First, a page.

THE and Thomson Reuters plan to engage stakeholders across the globe in a discussion of the data, methods, and potential indicators that could be used to capture activities and performance in what is often referred to as a university’s “third mission” after teaching and research – the transfer of knowledge outside the university.
An open forum discussion will be held on 28 April 2014 at the inaugural Times Higher Education Young University Summit at Miami Beach. Rankings editor Phil Baty will chair a panel debate, entitled “Capturing research impact, innovation and knowledge transfer for world university rankings and beyond”.
The session will be introduced by Joshua Schnell, Director, Scientific Analytics at Thomson Reuters and will include representatives from six countries: Janet Beer, vice-chancellor, Oxford Brookes University, UK; Alvaro Crósta, vice-rector, University of Campinas, Brazil; Sahol Hamid Bin Abu Bakar, vice-chancellor, Universiti Teknologi MARA, Malaysia; Gerard de Graaf, Director, European Commission, DG CONNECT, Belgium; Arun Sharma, DVC (Research and Commercialisation), Queensland University of Technology, Australia; and Euiho Suh, chair, University Evaluation and Management Committee, Pohang University of Science and Technology, South Korea.
“A university’s impact on the economy and society at large is at the top of the agenda for many institutions and governments throughout the world, but it is an increasingly central part of a university’s mission that has been very difficult to capture and properly recognise. We want to collaborate with universities, research funders, and policy makers to change that,” said Mr Baty.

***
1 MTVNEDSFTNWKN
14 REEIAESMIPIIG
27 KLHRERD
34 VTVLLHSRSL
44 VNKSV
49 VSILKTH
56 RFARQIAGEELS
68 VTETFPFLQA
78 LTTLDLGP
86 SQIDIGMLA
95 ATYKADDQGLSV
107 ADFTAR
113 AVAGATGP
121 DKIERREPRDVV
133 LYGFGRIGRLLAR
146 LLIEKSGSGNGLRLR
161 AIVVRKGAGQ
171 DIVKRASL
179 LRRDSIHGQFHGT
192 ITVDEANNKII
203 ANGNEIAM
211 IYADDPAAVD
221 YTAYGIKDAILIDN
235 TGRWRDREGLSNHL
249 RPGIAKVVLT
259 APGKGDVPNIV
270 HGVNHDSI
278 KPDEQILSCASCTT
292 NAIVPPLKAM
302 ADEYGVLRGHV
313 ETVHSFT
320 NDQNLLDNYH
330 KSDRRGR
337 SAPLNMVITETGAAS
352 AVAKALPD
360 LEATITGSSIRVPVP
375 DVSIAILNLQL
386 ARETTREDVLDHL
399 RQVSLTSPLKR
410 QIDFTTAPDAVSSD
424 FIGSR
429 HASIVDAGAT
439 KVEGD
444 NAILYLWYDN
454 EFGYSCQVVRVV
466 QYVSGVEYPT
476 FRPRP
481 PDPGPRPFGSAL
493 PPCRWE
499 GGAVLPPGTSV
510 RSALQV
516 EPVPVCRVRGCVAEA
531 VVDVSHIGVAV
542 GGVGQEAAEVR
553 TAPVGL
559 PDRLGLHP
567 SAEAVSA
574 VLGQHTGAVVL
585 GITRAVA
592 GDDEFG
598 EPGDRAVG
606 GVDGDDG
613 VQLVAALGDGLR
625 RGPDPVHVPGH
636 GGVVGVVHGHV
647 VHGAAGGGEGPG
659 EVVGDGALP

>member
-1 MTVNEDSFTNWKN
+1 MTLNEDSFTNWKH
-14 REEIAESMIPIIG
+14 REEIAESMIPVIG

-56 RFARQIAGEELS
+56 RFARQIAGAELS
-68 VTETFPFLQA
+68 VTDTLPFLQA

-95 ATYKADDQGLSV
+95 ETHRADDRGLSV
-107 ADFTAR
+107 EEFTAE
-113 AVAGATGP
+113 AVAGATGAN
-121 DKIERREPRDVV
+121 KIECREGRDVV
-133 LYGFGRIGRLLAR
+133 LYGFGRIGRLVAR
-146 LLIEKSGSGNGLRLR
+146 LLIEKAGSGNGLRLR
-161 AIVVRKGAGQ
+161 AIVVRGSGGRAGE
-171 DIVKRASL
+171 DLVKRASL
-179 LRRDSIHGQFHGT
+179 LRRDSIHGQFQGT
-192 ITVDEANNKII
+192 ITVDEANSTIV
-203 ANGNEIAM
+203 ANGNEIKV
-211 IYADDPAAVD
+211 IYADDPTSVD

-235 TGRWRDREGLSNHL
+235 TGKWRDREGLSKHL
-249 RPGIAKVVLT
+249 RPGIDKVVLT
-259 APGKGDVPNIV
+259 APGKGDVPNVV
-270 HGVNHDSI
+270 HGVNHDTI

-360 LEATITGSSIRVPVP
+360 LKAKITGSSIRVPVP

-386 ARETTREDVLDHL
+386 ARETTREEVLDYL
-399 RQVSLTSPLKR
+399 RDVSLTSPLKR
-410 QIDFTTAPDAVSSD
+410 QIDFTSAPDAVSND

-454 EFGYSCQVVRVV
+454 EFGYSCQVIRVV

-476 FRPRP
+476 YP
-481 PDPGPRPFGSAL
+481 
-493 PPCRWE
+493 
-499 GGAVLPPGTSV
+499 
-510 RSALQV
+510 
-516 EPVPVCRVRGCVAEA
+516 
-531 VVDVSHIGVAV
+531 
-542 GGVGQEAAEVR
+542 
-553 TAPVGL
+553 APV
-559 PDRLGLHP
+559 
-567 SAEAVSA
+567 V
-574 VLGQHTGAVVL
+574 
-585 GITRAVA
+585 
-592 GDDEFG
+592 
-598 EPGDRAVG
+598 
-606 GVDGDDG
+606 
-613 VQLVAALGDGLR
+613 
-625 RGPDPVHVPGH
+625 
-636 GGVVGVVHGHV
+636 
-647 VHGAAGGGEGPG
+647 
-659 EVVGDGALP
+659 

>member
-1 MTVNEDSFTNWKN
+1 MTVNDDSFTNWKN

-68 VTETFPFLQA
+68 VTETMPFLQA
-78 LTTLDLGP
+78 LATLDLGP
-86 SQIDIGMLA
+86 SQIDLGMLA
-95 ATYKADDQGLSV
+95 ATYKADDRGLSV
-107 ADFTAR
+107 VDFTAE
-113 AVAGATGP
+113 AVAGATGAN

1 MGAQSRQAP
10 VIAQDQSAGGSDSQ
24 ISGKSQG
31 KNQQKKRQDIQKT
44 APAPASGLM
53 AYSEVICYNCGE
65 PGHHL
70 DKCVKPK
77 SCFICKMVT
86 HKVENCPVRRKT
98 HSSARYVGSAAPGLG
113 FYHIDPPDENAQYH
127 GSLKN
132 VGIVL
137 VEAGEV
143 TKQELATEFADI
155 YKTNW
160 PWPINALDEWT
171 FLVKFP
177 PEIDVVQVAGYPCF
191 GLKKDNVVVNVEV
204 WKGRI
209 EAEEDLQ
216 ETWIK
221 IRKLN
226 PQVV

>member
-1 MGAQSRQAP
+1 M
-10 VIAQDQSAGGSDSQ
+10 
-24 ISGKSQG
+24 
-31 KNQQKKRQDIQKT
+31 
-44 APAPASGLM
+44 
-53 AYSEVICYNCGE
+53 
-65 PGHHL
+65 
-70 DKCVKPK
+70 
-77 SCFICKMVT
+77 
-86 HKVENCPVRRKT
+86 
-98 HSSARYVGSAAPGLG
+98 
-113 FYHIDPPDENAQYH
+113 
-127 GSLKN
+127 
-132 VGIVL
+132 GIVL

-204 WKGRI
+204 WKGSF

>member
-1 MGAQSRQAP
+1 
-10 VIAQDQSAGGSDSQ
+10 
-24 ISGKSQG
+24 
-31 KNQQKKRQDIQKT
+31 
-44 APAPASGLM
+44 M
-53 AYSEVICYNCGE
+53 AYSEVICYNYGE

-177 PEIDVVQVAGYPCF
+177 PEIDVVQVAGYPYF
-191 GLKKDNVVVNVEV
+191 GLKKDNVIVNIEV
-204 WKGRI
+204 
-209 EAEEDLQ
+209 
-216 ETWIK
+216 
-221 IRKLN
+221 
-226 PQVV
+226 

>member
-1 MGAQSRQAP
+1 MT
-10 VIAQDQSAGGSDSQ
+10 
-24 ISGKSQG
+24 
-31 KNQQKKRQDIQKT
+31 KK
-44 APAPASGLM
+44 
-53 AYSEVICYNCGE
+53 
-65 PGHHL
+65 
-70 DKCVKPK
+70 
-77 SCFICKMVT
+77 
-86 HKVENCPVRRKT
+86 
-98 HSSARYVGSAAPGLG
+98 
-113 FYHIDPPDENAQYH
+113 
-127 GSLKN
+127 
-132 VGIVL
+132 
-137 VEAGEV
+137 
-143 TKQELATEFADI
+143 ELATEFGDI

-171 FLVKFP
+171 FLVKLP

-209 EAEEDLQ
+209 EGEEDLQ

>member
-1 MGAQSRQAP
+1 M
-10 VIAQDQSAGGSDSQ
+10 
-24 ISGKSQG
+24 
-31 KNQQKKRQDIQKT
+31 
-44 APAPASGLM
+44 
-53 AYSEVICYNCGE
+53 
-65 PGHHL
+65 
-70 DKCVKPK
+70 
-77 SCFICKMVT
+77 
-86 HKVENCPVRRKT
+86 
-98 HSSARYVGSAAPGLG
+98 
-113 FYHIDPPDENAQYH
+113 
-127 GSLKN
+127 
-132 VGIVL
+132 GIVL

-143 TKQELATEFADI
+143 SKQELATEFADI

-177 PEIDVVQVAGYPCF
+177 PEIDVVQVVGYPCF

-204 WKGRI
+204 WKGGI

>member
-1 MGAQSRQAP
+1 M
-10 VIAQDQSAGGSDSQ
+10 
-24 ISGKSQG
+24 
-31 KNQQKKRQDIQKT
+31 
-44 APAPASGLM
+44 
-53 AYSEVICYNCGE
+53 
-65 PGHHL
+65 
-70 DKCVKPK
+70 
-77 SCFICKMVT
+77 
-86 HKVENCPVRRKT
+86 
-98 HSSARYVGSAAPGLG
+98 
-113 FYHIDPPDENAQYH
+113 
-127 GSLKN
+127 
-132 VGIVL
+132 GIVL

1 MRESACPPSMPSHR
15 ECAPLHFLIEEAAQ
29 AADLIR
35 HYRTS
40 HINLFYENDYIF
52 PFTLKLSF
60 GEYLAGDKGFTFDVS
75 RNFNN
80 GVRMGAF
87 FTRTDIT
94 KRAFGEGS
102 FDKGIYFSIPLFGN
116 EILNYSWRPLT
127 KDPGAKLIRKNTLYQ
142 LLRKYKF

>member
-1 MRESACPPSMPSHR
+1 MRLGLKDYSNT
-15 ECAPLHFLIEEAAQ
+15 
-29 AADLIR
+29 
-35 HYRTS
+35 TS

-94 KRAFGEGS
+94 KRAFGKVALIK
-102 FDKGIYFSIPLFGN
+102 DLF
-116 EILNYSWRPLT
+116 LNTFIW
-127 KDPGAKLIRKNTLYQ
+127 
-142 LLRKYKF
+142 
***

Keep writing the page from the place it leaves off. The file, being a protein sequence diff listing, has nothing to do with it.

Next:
“So we are very excited to be hosting this open consultation on the topic – to ensure a wide range of voices are heard across the sector around the world and that we develop rigorous, credible and robust indicators, led by our data partner, Thomson Reuters.
The THE World University Rankings at present are the only global rankings to include an indicator of a university’s “innovation”, which examines how much research income it attracts from industry. But there is a desire for a wider range of indicators. Thomson Reuters already publishes the annual Top 100 Global Innovators report which uses a range of patent-related indicators to list the “most innovative companies in the world”. In 2012 two South Korean academic institutions made the list: the Korea Advanced Institute of Technology and Pohang University of Science and Technology.
Thomson Reuters, which supplies all data used to create the THE’s rankings under its Institutional Profiles Project will seek input from the community on the collection and analyses of additional data to support building new innovation and impact indicators.
“Increasingly, universities are expected to turn their scholarly achievements into intellectual property and technologies that are thought to bring value to the university and have an impact to industry and society”, said Mr. Schnell. “The upcoming panel at the Young University Summit will be an important step in the discussion of what metrics would provide the most value to universities intent on demonstrating the impact of their research. ”